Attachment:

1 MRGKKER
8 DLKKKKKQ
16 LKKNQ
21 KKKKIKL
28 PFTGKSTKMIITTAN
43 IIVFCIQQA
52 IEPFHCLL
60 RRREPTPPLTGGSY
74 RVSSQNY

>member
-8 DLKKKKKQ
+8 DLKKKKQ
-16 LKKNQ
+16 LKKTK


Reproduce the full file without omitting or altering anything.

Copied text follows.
1 MRGKKER
8 DLKKKKKQ
16 LKKNQ
21 KKKKIKL
28 PFTGKSTKMIITTAN
43 IIVFCIQQA
52 IEPFHCLL
60 RRREPTPPLTGGSY
74 RVSSQNY

>member
-8 DLKKKKKQ
+8 DLKKKKQ
-16 LKKNQ
+16 LKKTK